HOW YOU CAN SPREAD THE WORD:

Say it: Learn about these issues and talk openly about them. Break the silence. Speak out. Seek help when you see this problem or harassment of any kind in your family, your community, your workplace or school. Upload your photo to the NO MORE gallery and tell us why you say NO MORE.

Share it: Help raise awareness about domestic violence and sexual assault by sharing NO MORE. Share the PSAs. Download the Tools to Say NO MORE and share NO MORE with everyone you know. Facebook it. Tweet it. Instagram it. Pin it.

Show it: Show NO MORE by wearing your NO MORE gear everyday, supporting partner groups working to end domestic violence and sexual assault and volunteering in your community.

(Just FYI, Tri-Valley Haven (www.trivalleyhaven.org) is your local domestic violence shelter and rape crisis center if you are located near the Tri-Valley area of California.  Consider partnering with us to end domestic violence in your hometown!)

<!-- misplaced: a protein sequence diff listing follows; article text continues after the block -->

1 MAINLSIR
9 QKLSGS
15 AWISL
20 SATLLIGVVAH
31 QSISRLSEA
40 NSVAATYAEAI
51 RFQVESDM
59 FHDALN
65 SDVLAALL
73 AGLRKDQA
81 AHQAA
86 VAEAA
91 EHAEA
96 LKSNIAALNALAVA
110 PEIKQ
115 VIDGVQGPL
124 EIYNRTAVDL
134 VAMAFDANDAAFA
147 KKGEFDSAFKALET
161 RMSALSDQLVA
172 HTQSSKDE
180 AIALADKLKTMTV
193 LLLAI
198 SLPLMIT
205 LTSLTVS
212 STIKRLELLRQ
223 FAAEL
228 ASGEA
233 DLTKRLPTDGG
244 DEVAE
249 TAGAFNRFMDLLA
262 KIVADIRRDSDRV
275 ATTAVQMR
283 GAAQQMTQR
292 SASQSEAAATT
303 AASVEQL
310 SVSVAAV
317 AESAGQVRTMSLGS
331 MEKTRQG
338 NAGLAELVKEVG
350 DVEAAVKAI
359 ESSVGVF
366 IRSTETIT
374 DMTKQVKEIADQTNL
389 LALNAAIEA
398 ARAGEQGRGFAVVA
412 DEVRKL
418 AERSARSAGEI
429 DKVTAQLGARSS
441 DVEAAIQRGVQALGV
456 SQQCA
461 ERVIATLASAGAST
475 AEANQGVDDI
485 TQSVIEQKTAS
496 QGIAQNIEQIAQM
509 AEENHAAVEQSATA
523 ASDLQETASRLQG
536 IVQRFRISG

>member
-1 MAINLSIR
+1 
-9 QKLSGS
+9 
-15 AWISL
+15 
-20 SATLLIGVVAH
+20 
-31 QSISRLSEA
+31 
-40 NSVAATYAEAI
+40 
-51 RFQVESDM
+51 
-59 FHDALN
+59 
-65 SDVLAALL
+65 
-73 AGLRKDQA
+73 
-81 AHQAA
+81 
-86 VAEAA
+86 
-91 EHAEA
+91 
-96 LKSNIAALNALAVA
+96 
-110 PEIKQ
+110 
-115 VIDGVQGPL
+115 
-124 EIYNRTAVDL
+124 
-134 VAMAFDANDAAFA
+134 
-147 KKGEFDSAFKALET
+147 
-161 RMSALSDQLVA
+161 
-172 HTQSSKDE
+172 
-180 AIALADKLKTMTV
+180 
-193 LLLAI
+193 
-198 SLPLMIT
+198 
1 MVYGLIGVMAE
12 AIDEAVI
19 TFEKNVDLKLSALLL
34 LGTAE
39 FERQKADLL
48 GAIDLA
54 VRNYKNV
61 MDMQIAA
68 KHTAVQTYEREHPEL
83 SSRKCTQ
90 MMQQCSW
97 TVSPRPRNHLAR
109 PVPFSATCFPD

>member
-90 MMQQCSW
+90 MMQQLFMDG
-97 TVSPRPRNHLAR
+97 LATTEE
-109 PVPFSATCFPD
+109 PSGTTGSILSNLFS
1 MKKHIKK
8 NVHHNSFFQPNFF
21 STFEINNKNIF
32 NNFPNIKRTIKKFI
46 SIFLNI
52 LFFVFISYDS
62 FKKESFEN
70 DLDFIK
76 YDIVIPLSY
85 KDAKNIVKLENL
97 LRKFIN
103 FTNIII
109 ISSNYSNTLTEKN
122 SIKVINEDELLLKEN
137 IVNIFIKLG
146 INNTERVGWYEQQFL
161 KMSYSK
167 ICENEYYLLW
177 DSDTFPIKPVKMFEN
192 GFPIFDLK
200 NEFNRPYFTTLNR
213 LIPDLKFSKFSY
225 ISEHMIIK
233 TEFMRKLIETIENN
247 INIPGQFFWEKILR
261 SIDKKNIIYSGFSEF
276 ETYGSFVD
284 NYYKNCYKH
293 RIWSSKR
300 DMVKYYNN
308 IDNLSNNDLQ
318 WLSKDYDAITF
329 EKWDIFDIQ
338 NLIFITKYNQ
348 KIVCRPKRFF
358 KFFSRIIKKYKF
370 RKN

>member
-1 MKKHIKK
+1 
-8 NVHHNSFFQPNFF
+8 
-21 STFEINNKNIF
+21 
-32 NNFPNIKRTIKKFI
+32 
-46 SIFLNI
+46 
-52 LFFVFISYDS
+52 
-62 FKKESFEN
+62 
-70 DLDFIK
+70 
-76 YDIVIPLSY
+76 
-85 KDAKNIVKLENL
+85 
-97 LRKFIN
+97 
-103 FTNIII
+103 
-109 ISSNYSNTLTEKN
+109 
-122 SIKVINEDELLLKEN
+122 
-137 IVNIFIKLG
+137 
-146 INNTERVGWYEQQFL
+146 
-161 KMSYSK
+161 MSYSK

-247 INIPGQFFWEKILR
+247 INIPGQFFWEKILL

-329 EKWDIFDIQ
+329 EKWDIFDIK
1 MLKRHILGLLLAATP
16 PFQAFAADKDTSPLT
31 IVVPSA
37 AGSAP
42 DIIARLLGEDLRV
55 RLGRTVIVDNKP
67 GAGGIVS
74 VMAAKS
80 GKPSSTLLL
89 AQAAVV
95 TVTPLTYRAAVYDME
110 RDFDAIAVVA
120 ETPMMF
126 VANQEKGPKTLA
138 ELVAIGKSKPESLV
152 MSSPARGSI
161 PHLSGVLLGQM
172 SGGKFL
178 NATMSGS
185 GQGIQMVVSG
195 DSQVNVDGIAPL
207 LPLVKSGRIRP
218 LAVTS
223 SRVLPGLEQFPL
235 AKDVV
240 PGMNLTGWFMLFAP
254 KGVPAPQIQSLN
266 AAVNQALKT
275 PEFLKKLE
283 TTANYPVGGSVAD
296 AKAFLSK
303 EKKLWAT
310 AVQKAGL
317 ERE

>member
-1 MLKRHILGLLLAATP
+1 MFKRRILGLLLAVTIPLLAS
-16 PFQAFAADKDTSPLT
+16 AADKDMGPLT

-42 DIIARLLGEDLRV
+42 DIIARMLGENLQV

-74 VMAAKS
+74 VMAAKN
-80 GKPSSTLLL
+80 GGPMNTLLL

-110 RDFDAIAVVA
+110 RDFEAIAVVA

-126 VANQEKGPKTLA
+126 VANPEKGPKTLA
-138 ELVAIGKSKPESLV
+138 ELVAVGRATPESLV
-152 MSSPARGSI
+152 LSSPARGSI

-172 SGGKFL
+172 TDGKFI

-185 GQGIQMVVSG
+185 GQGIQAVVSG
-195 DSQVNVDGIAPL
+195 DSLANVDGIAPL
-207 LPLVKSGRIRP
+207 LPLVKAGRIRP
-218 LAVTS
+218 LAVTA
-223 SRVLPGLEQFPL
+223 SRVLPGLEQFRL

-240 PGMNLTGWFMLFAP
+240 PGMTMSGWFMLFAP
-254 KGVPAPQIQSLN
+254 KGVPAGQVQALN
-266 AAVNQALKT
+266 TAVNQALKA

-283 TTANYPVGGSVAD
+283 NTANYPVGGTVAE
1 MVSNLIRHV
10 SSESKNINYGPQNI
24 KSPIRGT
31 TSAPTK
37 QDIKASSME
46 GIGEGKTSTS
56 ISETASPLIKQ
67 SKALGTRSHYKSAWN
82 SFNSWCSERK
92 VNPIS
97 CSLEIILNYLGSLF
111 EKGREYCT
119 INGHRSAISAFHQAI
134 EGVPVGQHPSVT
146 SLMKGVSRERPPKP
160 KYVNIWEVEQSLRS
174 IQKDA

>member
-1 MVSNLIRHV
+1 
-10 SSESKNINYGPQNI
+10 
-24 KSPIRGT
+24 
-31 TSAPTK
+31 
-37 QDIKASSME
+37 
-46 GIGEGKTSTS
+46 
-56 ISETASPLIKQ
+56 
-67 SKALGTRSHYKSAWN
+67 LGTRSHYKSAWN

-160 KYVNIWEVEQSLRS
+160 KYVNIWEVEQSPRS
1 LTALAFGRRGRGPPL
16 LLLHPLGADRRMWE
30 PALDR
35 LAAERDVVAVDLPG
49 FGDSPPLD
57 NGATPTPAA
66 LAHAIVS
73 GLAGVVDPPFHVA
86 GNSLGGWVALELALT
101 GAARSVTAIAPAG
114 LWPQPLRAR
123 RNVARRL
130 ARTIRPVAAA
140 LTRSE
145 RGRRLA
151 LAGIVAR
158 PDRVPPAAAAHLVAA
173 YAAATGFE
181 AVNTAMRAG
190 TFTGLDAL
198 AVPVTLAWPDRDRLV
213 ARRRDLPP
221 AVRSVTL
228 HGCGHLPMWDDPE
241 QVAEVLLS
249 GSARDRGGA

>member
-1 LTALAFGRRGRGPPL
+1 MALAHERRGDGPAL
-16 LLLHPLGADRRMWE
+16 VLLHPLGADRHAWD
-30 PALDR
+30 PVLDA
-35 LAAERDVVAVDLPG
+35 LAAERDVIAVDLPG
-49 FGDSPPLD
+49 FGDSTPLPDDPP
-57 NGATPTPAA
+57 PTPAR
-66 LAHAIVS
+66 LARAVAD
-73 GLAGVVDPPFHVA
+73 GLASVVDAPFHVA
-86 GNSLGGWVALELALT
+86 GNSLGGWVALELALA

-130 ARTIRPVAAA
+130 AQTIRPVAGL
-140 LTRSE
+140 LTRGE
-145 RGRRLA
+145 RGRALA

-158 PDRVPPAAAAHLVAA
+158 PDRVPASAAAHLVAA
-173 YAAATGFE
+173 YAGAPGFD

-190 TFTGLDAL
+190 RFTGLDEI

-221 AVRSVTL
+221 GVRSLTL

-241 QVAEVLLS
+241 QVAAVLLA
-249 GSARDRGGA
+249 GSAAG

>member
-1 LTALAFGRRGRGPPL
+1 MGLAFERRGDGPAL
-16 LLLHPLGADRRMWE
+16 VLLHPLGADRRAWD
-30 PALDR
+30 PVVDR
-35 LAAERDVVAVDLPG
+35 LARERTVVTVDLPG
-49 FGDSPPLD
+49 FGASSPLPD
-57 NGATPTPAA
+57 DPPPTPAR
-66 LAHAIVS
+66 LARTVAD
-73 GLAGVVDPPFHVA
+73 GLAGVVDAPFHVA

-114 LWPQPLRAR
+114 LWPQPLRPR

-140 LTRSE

Image

Maureen, Tri-Valley Haven’s lead educator, shares her reason why she says “NO MORE.”

Image

Support Tri-Valley Haven, Watch Amazing Theater! Laugh with Friends! See “The Good Body” at Las Positas!

This blog post is completely dedicated to our upcoming production of “The Good Body” on Friday, February 7th at 8 pm, Saturday, February 8th at 8 pm, and Sunday, February 9th at 2 pm at the Las Positas Mertes Theater in Livermore, CA. Tickets are on sale now: http://thegoodbody.brownpapertickets.com

 In “The Good Body”, Eve Ensler, author of “The Vagina Monologues”, examines the female form in a hilarious, revealing, and compassionate way. Whether undergoing Botox injections or living beneath burqas, women of all cultures and backgrounds feel compelled to change the way they look in order to fit it. “The Good Body” merges cross-cultural explorations with Eve Ensler’s personal journey.

 Directed by local favorite, Eleisa Cambra, all proceeds from this extraordinary production go to Tri-Valley Haven to end violence against women and girls.  We’ve got the talent!  We’ve got the fantastic script!  We’ve got the theater and the programs and the tickets!   

 ALL WE NEED NOW TO MAKE THIS EVENT A FUN-FILLED SUCCESS… IS YOU!  JOIN US!

(But wait!  There’s more to this post!)